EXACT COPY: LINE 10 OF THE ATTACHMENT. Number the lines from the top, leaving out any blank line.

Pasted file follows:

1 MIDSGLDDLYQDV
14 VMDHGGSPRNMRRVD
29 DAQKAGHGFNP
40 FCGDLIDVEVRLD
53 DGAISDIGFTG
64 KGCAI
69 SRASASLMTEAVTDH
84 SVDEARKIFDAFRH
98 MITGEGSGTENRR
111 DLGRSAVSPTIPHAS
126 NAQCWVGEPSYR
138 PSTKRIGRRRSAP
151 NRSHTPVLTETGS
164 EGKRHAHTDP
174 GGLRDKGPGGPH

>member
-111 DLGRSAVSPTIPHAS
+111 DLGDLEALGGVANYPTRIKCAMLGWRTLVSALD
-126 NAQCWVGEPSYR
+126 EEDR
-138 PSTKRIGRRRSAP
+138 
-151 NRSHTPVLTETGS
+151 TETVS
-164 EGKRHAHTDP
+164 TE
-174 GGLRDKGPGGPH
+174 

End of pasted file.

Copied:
111 DLGRSAVSPTIPHAS